Moreover, not only Ukraine has an interest in these border regions. Recently, Yevgeny Prigozhin, leader of the notorious Wagner Group, addressed the owners of big businesses in the Belgorod and Kursk regions as well as the management of state-owned enterprises. Prigozhin claimed that these companies employ “volunteer militia,” and he asked to give these volunteers leave for military training at Wagner facilities to prepare “for a possible enemy invasion attempt on the territory of Russia” (Radio Free Europe/Radio Liberty, May 24).

In November 2022, Prigozhin said he would fully fund militia training centers in Russia’s border regions (Meduza, November 6, 2022). He suggested that 25 percent of the employees of the private companies would “serve in the trenches,” while 75 percent would continue to work. Employees would then be rotated regularly: “one week in the trenches, three at home and at work.”

While it is not absolutely certain which companies Prigozhin was addressing, one could postulate that he was targeting the largest and most influential entities in the region. Thus, the five-largest enterprises in the Belgorod region are (, accessed June 6):

  1. Lebedinsky Mining and Processing Plant, with an annual turnover of 282 billion rubles ($3.44 billion) and owned by Alisher Usmanov’s Metalloinvest;
  2. Tefco-Kaskad, an oil and fat company with an annual turnover of 205 billion rubles ($2.5 billion) and whose largest shareholder is Valery Kustov (38.9 percent);
  3. Stoilensky GOK, an iron ore company with a turnover of 182 billion rubles ($2.22 billion) and owned by Vladimir Lisin’s NLMK;
  4. Ugarov JSC, a metallurgical plant with an annual turnover of 162 billion rubles ($1.98 billion) and also part of Alisher Usmanov’s asset structure;
  5. Sk Korocha ZAO, a cattle-breeding and meat processing plant with an annual turnover of 61 billion rubles ($743.9 million) and closely linked Miratorg.

Looking more closely at these entities, it becomes clear that mining and processing plants are the common thread here. And in fact, the mining industry in the Kursk region has an industrial-agrarian orientation as well (, November 20, 2022). Furthermore, Belgorod is also home to the Belgorod Jewelry Factory. Following its merger with Adamas, the Belgorod factory became one of the three-biggest players in the Russian jewelry market (Kommersant, June 24, 2021).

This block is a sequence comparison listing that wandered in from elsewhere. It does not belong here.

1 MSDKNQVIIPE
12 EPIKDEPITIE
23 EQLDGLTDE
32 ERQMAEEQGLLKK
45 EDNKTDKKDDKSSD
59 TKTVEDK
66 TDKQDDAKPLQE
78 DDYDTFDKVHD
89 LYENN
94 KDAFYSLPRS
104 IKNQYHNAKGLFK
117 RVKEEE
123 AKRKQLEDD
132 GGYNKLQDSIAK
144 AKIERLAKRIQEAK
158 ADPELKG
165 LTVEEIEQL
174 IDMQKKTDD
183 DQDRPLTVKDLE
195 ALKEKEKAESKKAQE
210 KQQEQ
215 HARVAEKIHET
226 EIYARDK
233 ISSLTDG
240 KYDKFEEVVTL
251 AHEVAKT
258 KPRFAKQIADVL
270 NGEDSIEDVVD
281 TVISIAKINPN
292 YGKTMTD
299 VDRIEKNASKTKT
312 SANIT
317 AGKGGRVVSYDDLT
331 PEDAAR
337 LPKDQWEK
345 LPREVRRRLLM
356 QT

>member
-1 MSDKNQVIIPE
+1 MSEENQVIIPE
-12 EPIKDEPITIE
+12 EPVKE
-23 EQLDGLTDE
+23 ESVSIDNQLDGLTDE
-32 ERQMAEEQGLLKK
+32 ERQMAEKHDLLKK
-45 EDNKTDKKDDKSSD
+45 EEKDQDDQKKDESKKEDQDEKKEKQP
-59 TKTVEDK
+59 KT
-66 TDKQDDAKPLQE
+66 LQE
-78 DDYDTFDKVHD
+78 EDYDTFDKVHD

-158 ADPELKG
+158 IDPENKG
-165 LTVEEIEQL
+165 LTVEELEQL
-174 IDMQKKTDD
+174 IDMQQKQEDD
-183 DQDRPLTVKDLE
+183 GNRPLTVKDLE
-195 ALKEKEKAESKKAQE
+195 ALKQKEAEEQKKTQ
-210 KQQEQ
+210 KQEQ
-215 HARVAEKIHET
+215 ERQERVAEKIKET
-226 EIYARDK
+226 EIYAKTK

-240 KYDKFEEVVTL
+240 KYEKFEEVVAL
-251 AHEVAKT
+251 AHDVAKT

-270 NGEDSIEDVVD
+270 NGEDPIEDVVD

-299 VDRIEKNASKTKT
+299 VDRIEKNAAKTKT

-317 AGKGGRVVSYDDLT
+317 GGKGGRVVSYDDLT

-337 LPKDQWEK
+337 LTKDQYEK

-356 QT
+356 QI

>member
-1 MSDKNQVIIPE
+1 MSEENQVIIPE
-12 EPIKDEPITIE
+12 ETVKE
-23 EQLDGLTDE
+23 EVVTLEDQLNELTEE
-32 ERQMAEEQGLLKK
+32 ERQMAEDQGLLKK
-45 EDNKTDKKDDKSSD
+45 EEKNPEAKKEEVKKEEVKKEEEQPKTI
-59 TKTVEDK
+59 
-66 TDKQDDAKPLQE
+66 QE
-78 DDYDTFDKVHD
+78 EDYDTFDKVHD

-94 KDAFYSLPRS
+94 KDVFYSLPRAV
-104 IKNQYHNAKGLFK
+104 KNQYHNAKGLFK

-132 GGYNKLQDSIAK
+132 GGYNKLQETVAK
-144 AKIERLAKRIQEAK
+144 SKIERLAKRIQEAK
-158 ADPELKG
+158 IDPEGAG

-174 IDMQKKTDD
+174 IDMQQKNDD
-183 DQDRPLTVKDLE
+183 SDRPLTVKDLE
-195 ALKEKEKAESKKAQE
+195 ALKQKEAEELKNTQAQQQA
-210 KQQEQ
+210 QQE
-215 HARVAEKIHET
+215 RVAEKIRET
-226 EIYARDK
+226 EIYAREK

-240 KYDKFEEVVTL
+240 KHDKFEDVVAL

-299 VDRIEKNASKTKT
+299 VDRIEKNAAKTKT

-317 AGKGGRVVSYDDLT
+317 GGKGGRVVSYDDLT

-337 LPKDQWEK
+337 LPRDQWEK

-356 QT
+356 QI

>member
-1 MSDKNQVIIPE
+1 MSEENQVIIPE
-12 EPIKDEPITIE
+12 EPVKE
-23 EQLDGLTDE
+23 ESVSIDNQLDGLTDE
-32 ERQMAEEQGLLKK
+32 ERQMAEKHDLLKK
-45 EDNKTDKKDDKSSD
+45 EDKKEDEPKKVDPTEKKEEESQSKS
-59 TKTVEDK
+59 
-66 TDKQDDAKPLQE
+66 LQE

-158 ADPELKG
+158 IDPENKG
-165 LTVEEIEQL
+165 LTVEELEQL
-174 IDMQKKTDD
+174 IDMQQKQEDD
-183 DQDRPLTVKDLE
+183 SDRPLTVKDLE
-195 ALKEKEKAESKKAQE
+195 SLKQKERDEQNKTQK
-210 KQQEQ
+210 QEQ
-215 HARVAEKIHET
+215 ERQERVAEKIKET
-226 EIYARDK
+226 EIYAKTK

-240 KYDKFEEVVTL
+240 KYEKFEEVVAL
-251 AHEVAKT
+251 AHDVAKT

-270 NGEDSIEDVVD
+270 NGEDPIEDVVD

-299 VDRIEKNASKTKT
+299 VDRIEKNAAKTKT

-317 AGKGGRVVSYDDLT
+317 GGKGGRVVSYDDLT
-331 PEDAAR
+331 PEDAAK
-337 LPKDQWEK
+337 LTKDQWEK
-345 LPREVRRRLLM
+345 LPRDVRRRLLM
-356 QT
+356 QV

Prigozhin’s interests in Russia’s border regions are directly tied to cultivating access to rare earths and minerals, which pairs well with his efforts in Africa where rare metals play a central role. This also partly explains why Prigozhin is engaged in undermining the Russian Ministry of Defense and questioning the actions of the Russian Armed Forces. On May 29, he called for the mobilization of 200,000 men from the population of the Belgorod region, which would be equal to almost 300 battalions (, May 29). While this would be impossible to accomplish, the Wagner chief seems to be counting on stoking distrust in the Russian top brass, hoping perhaps for a complete transfer of control.

Beyond Ukraine and Prigozhin, the participation of Polish and Belarusian volunteer units in the border incursions have not gone unnoticed in Minsk. Thus, in late May 2023, the Belarusian military began to build fortifications in the Gomel region bordering Ukraine (Svaboda, May 29). For his part, Polish General Waldemar Skrzypczak declared that, if possible, one should help the Belarusian opposition forces in solving Belarus’s problems “by force.” He added that the raids in Russia’s border regions can only encourage a similar military operation in the Brest region to consolidate and create a real alternative center to official Minsk (, May 23).

Ultimately, as the raids on Russian border towns have increased in intensity and operational complexity, they have revealed the weaknesses of the Russian military’s border defenses. And as the Kremlin scrambles for solutions, Kyiv is surely considering how to maximize the strategic advantage that these incursions could provide.